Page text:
Surf City Pickleball Society works to expand the sport

Chris Puccio of Costa Mesa plays pickleball on the courts at Worthy Park in Huntington Beach on Thursday.
(Raul Roa / Staff Photographer)

Talk with Diana Abruscato, president and founder of the all-volunteer Surf City Pickleball Society of Huntington Beach for any length of time, and it’s obvious how much she loves the sport and wants to be an ambassador.

Abruscato has been involved with pickleball since about 2013. In that time, she’s seen the sport’s popularity grow exponentially.

It’s accessible for all ages, and fairly cheap to play. There always seems to be action at the four pickleball courts that the city installed at Worthy Park, located at 17th and Main Street, in 2017.

“The sport started in Huntington Beach with four players, and 24 players were playing in 2007,” Abruscato said. “Now we’ve seen over 2,000-plus players come through our courts just in the last five or six years.”


During the coronavirus pandemic, Abruscato has used the extra time to her advantage. She installed a board of directors for the nonprofit Surf City Pickleball Society last June. The group’s website,, also was recently launched.

That should help the society cater to a younger audience, as will the school programs that Abruscato has helped coordinate in Surf City.

Players enjoy late afternoon pickleball on the courts at Worthy Park in Huntington Beach on Thursday.
(Raul Roa / Staff Photographer)

“We offer youth camps through the city of Huntington Beach, so youth involvement is becoming more and more,” she said. “Since my involvement in 2013, I’ve been able to get it into all our grade schools, middle schools, high schools and at Golden West College. As far as who can play, it’s basically for all ages and all skills. It’s for everyone, and that’s the beauty of it.”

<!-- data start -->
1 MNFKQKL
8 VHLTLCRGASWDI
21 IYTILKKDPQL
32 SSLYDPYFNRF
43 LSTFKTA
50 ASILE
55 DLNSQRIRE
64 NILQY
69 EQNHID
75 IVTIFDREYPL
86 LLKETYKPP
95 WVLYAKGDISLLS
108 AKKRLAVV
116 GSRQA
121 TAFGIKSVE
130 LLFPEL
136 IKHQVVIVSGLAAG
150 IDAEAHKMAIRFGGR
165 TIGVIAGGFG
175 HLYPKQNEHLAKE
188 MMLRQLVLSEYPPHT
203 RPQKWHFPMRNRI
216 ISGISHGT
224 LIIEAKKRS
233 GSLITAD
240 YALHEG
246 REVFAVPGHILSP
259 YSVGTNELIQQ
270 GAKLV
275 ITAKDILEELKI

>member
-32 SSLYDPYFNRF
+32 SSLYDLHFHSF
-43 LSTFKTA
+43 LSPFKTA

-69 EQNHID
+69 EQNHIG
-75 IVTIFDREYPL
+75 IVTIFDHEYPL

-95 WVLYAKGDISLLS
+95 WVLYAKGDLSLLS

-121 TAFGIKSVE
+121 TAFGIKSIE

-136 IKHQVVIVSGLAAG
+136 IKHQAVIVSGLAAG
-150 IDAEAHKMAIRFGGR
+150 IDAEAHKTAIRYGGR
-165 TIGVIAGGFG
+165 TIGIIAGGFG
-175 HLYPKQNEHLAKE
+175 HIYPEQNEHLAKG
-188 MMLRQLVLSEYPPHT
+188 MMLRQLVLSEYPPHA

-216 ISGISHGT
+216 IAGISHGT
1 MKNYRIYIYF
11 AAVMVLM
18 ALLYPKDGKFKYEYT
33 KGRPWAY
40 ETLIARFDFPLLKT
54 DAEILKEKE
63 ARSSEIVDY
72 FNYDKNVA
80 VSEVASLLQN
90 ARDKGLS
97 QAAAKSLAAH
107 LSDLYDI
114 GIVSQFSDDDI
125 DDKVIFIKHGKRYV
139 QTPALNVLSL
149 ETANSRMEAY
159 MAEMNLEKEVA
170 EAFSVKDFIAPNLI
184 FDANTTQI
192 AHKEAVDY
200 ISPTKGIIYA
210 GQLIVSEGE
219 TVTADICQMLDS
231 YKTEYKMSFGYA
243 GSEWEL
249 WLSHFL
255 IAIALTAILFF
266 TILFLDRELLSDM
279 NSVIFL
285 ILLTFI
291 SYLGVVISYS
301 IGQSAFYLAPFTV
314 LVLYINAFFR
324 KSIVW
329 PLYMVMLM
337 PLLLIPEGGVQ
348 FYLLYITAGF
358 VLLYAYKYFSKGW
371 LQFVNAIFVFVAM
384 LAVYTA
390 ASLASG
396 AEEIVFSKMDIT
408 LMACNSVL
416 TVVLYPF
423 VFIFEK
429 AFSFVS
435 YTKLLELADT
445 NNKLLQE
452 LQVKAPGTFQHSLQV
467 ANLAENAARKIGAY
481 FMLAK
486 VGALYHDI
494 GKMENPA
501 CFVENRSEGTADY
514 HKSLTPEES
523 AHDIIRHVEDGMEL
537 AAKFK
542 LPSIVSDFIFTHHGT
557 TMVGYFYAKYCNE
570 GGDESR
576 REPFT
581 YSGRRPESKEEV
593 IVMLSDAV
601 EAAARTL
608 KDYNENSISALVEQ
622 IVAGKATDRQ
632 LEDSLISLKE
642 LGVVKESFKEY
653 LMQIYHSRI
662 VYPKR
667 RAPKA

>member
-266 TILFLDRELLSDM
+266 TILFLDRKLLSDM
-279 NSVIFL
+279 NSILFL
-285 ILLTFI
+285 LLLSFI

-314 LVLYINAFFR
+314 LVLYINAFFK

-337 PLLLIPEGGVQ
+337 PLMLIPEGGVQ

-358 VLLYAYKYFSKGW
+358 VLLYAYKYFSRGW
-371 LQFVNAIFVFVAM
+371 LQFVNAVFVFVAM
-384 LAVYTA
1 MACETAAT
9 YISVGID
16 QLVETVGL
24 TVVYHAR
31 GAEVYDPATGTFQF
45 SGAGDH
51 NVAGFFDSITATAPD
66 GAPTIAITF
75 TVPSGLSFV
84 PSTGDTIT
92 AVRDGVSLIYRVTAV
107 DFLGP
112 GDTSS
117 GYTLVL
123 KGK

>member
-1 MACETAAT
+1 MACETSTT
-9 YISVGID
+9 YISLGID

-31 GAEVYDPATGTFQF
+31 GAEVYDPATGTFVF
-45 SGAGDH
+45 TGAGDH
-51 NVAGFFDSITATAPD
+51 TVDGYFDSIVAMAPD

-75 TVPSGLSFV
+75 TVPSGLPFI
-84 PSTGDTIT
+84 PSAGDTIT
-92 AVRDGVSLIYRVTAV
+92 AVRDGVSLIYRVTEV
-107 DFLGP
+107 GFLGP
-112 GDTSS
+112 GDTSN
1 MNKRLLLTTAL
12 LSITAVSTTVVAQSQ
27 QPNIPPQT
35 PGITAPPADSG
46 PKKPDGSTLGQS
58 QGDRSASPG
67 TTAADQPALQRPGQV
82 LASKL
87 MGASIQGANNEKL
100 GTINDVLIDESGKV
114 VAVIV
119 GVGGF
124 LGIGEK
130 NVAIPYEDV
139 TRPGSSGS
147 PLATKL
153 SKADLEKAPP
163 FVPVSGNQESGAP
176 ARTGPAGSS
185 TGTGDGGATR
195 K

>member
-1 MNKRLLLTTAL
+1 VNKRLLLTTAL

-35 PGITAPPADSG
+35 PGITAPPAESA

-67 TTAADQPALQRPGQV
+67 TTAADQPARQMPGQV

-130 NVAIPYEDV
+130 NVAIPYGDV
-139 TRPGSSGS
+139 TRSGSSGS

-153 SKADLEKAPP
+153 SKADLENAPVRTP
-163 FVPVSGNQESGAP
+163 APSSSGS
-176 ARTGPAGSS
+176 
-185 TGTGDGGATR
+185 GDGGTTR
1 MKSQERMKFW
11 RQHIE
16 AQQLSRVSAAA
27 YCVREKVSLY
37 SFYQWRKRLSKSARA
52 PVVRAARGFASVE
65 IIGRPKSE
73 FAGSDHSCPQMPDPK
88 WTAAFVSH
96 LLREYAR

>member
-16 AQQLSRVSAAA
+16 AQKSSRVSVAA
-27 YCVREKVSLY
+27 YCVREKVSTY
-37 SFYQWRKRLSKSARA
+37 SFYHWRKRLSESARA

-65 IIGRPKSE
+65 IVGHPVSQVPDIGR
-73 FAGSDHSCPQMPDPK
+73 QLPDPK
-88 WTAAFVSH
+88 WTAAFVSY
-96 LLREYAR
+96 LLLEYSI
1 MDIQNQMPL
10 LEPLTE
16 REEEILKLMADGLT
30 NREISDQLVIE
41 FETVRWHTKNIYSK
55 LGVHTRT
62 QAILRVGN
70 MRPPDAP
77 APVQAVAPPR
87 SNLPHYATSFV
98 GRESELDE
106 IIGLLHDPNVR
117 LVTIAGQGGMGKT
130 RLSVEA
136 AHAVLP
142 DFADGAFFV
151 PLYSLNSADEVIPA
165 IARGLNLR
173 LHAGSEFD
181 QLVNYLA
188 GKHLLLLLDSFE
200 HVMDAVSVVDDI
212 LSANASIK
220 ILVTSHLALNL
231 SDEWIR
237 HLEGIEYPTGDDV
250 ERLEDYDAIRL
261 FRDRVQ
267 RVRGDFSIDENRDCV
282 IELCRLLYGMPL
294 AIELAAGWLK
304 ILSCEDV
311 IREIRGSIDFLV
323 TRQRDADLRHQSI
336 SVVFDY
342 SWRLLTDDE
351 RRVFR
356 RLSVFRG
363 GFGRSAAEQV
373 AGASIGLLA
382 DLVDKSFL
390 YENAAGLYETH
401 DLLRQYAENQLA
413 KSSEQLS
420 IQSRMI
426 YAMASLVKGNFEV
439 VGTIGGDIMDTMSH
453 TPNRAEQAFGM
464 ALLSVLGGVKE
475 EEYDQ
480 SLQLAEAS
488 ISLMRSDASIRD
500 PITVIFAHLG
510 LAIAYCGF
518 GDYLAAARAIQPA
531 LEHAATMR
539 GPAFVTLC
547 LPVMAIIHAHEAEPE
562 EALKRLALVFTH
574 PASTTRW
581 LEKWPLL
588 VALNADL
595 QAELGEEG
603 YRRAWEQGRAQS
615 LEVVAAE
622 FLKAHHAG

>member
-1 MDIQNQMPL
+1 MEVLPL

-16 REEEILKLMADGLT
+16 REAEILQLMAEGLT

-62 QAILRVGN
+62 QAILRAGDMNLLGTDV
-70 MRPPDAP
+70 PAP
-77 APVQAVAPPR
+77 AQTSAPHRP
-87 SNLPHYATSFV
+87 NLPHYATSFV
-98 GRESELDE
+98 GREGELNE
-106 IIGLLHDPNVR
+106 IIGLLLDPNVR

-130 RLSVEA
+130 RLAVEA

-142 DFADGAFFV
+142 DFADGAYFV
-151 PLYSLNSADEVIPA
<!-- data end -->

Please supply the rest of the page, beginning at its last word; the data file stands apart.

She added it’s not uncommon to see a grandparent playing with a visiting grandchild on one of the courts around the city.

On Friday morning, Abruscato and a few other Surf City Pickleball Society volunteers painted lines and donated a net for a court at Coast High School. She said eight dual-use pickleball and tennis courts were also launched at Edison High in 2019.

Surf City Pickleball Society treasurer Cat Navetta got involved with pickleball at about the same as Abruscato.

“We started out carrying our pickleball nets to these painted lines on the basketball courts,” Navetta said.

“We loved it so much. Over the years we’ve dedicated time to help teach new people how to play pickleball, provide them paddles before they bought their own, welcome them and help them figure it out. We put a paddle in their hand and let them start going at it. Those people come back week after week until they grow and find other places to play as well, but they all love the sport.”

Abruscato said she’s aware that more public courts are in high demand in the city, adding that she appreciates the city’s support of pickleball so far.

“You know, Rome isn’t built in a day,” she said. “The city’s working on it. I’m just out there teaching and expanding pickleball in Huntington.”

The annual Surf City Pickleball Tournament, which is run by the society and debuted in 2016, is scheduled to return at Murdy Park from Aug. 6-8. Abruscato said an event called Pickleball on Fire, in which firemen and pickleball players will play together to benefit the Huntington Beach Fire Outreach Foundation, also is in the works.

The reason for all of the time and effort invested is simple to Surf City Pickleball Society secretary Brenda Patterson.

“There’s a lot of interest, a lot of socialization,” Patterson said. “Pickleball is just a great sport.”

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